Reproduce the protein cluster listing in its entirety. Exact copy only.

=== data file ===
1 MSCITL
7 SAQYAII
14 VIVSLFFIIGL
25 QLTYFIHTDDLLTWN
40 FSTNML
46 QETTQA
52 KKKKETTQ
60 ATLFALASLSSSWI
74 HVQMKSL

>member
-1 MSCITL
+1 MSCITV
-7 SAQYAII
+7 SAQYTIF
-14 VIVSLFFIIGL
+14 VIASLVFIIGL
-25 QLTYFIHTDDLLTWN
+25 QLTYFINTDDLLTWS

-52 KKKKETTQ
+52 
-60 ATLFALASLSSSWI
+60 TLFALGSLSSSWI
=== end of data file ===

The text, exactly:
1 MSCITL
7 SAQYAII
14 VIVSLFFIIGL
25 QLTYFIHTDDLLTWN
40 FSTNML
46 QETTQA
52 KKKKETTQ
60 ATLFALASLSSSWI
74 HVQMKSL

>member
-1 MSCITL
+1 MSCITV
-7 SAQYAII
+7 SAQYTIF
-14 VIVSLFFIIGL
+14 VIASLVFIIGL
-25 QLTYFIHTDDLLTWN
+25 QLTYFINTDDLLTWS

-52 KKKKETTQ
+52 
-60 ATLFALASLSSSWI
+60 TLFALGSLSSSWI